Posted by Michael Andersen (News Editor) on August 19th, 2013 at 9:21 am
(Image: CA Bikes)
Here’s the bike news that caught our eyes this week:
Bike ambulances: In much of Uganda, they’re the most sensible way to get to the hospital.
Tire pressure app: How much should you pump up your tires? I mean, exactly how much? There’s an app.
Speeding brag: If you hit and kill somebody with your car, you should not boast about it on Twitter.
Hit-and-run dog: A “big dog” who allegedly ran in front of a bike in Kentucky remains at large after the hospitalization of two teens.
Bikeshare expansion delay: “New York’s Citi Bike is already the biggest bike share program in the country, but it was supposed to be bigger by now.” This story may be especially relevant as people criticize Portland bikeshare’s plans to focus its service downtown, just as every bikeshare system in the country does.
SF to LA in 35 minutes for $20: Electric auto/space travel/digital payment/solar energy entrepreneur Elon Musk has a plan for the future of intercity travel. As long as I can pack my bike for an optional $5 extra, Elon.
Road diet works: An upstate New York town convinced its state department of transportation that more auto lanes was the opposite of what its Main Street needed. NYDOT conceded, and a renaissance has resulted.
Teen driving drop: The AAA is concerned that by learning to drive later in life, more teenagers are missing driving classes. OK, AAA, so you’d support bike education classes instead, right?
“Defensive walking”: Schools should be teaching that, two California senators say.
Teens and bikes: “Taking my daughter cycling may be the best thing I’ve done as a parent.”
Turkmen president backs bikes: Memo to the haters: this is what an actual dictatorial endorsement of biking looks like.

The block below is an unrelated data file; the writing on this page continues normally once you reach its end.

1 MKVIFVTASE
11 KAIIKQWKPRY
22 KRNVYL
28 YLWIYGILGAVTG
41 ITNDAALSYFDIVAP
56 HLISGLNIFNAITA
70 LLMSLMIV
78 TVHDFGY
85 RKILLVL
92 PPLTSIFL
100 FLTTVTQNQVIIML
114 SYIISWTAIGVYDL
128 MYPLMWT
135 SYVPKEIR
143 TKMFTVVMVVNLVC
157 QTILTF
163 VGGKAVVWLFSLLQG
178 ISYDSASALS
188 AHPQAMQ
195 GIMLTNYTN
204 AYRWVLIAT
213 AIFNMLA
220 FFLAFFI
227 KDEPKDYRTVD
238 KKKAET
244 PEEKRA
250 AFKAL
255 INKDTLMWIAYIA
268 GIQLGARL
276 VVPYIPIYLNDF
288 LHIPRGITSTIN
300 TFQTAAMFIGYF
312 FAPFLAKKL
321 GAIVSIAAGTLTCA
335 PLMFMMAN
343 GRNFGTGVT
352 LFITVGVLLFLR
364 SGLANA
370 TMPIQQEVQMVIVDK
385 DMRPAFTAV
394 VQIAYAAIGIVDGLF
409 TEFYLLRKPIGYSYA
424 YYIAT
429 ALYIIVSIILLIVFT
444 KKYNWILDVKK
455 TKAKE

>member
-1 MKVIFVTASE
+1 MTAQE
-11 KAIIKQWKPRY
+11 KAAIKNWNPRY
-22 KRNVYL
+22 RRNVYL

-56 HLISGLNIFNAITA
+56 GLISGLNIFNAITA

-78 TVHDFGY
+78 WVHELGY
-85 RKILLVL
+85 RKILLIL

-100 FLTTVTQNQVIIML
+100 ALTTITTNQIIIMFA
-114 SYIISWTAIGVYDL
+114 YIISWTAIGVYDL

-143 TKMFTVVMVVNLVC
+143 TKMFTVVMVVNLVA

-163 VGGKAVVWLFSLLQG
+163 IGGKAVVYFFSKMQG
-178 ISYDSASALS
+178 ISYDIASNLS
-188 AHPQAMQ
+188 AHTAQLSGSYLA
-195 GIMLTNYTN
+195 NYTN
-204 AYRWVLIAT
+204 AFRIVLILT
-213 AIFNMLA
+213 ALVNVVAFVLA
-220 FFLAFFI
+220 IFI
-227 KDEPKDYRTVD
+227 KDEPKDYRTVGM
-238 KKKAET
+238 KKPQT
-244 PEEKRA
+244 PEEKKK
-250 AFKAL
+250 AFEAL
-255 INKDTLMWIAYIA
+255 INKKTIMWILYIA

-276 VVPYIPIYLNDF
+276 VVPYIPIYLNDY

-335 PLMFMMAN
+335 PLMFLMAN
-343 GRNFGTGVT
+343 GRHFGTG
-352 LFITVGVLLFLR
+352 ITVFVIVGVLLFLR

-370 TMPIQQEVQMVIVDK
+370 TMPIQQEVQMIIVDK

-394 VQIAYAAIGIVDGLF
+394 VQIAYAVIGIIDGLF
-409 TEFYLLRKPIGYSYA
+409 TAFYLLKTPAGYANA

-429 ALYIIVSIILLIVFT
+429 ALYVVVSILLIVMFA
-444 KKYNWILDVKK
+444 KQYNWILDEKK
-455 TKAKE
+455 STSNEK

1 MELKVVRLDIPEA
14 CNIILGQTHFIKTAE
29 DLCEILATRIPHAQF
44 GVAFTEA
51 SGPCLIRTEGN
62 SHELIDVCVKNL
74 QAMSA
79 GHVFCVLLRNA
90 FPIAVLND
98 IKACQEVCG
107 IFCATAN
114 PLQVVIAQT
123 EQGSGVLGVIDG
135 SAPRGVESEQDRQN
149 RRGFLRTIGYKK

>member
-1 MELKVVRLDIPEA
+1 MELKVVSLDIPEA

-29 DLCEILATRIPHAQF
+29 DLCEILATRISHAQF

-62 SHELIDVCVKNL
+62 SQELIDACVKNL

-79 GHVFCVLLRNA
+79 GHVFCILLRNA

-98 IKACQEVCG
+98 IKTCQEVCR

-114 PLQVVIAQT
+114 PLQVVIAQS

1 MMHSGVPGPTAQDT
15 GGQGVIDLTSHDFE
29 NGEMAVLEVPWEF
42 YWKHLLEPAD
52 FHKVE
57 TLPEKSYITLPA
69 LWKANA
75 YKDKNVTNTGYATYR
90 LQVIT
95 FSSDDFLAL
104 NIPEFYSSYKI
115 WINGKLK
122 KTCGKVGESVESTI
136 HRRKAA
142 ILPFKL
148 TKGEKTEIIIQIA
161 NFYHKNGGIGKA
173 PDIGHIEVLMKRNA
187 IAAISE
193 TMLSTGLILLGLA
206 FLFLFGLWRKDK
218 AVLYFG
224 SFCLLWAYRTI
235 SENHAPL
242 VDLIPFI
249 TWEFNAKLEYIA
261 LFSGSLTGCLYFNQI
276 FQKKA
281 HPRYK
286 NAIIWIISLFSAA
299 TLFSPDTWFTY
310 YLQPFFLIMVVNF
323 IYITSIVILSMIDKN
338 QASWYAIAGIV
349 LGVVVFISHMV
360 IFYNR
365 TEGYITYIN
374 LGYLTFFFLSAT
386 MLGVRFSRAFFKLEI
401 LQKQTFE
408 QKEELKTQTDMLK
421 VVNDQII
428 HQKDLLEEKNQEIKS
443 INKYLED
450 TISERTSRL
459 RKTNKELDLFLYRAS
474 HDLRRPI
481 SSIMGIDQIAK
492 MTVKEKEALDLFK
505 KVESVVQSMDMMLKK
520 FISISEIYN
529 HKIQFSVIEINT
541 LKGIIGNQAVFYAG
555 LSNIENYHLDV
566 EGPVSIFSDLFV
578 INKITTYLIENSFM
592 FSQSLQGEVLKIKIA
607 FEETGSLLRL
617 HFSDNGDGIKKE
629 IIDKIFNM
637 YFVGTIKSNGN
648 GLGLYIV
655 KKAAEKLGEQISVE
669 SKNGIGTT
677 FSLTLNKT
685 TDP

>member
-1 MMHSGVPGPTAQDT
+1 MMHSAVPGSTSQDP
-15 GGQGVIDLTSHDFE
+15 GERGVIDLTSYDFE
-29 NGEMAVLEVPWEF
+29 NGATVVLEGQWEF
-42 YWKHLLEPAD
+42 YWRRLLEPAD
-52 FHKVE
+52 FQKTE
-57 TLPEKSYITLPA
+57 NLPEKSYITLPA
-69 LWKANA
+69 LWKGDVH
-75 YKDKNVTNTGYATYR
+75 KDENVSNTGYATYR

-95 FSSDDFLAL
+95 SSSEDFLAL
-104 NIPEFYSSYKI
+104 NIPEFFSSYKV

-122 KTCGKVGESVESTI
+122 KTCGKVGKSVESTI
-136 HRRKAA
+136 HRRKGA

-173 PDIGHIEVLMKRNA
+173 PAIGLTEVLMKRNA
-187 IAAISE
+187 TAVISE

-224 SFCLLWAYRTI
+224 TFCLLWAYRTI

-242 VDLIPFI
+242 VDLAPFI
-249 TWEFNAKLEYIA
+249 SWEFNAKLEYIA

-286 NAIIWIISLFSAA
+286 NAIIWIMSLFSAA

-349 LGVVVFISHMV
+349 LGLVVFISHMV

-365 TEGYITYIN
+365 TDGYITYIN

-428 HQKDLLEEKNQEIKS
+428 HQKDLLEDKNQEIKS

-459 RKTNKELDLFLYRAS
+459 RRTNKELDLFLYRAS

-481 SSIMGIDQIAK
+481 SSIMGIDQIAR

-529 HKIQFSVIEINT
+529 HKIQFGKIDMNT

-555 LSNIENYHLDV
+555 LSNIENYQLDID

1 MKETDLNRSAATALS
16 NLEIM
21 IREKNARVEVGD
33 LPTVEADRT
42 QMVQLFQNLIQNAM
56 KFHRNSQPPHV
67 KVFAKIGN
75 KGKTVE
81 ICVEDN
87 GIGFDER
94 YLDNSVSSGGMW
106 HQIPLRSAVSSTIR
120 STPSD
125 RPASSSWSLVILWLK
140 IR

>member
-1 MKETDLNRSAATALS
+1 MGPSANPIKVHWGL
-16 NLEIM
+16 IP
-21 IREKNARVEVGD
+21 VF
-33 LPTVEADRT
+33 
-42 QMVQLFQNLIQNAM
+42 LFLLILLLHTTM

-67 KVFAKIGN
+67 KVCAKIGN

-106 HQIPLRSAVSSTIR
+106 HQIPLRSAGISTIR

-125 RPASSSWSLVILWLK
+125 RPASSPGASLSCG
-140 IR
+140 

Protected lane rebuttal: Bicycle Quarterly’s Jan Heine continues his nuanced pushback against physically separated bike lanes, saying people should listen to the preferences of longtime bike users, “many” of whom he says prefer to ride in the middle of the road. (He doesn’t offer any numbers to back up this claim, however.)
Categorizing bike crashes: Some academics have designed a new system based on street categories in Denmark.
Traffic and the global poor: “Poor countries account for 50 percent of the world’s road traffic, but 90 percent of the traffic fatalities. Road accidents will soon become the fifth leading cause of death in these countries, leapfrogging past HIV/AIDS, malaria, tuberculosis and other familiar killers.”
Bloomberg’s streets popular: As New York’s mayor prepares to leave office, his citizens are closely split over plenty, but not his active transportation policies: 72 percent like his pedestrian plazas, 64 percent his bike lanes and 73 percent his bikeshare program.
Danish bike rap: Finally, your video of the week, via Copenhagenize, is a Danish rider who can both (a) build a bike camping trailer for his girlfriend and (b) throw down. At the end, he gives it to a homeless person.